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COVID in Austin Update (July 11)

Study indicates long-term impact for once-hospitalized patients.

Medical

I mentioned yesterday or a couple days ago about the “Your local epidemiologist” that I follow on Facebook. She shared a very interesting study.

The study, published by the Journal of the American Medical Association, looked 143 individuals who were released from the hospital, who now tested negative to see how they were doing ~60 days later. Only 13% had no symptoms. The majority had 3 or more symptoms still (none had fever indicating an active infection). Here’s the results section of the abstract:

Patients were assessed a mean of 60.3 (SD, 13.6) days after onset of the first COVID-19 symptom; at the time of the evaluation, only 18 (12.6%) were completely free of any COVID-19–related symptom, while 32% had 1 or 2 symptoms and 55% had 3 or more. None of the patients had fever or any signs or symptoms of acute illness. Worsened quality of life was observed among 44.1% of patients. The Figure shows that a high proportion of individuals still reported fatigue (53.1%), dyspnea (43.4%), joint pain, (27.3%) and chest pain (21.7%).

This is different than the flu.

Statewide

The Texas Tribune covered more in-depth what I talked about yesterday concerning Governor Abbott’s political struggle needing to act more while getting flack for it.

On the State GOP convention front, the Republican Attorney General’s office through the Solicitor General to support the City of Houston. (It’ll be available after the SCOTX website does the nightly update. See the briefs at the bottom for the eventually-will-work link).

On the topic of Houston, I didn’t see anything particularly notable new. A couple weeks ago, the forecasts suggested that Houston could become the most impacted city—overtaking New York if the trend continued—and there’s a little about that in this Twitter thread.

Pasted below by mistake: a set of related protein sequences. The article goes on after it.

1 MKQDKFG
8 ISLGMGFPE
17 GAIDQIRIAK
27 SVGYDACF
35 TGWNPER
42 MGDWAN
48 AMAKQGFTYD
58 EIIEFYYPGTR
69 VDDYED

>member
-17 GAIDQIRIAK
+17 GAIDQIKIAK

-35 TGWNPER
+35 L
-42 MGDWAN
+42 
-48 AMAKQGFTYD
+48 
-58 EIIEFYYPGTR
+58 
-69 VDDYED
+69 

Down in the Rio Grande Valley, Hidalgo County (Edinburg/McAllen), the 7th most populous county in Texas, is getting hit hard. The San Antonio Express-News covers the story, including 20 deaths and 1,274 cases being reported in a day. As mentioned yesterday, the hospitals down there have requested hospital beds in Austin to send patients.

In terms of cases and deaths, we passed 250,000 total cases with a single-day record new cases for Texas today. 10,351 new cases.

We saw 99 new deaths in the last day. Our positivity rate set a new record at 15.81%.

We set a new record for hospitalizations of 10,083.

Austin

Austin ISD released a video about the current plan for the next school year.

As previously shared, there will be a 100% virtual and a 100% physical option offered. There’s no mention of a hybrid option, so I’m assuming that’s currently off the table coupled with the TEA documentation not explaining how hybrid funding would work.

Some notable things from the videos: School buses that usually hold 60 kids would be limited to 12-14. For teachers who “can’t” teach in-person, they will be augmenting virtual learning. The video didn’t define what “can’t” means—can teachers opt-out or for those who are older or with pre-existing conditions? It wasn’t clear.

On the health front, Austin Public Health, using federal funding, has purchased 1,000 oximeters that they’ll distribute to folks who are recovering at-home from the virus who are at a higher risk to help them self-monitor. One thing we’ve seen are people who seem to be doing okay can quickly go downhill and one indicator that someone appears healthy who won’t be long is their blood-oxygen levels.

On the data front, frankly, it was a pretty good day.

“Only” 318 new cases, continuing the decline from 753 on the 8th. We declined by 3 the number in the hospital to 435. We increased the ICU census by 1, but one less on a ventilator.

The sad news is two more people died in the last day.

With the holiday last weekend, I don’t want to put too much stock of the microtrend of the past couple days. I hope it continues, but in either case, this doesn’t mean anything in terms of being able to loosen up. We were doing okay, then we reopened too early. We can’t do that again.

By Brandon Kraft

My life is an open-source book.

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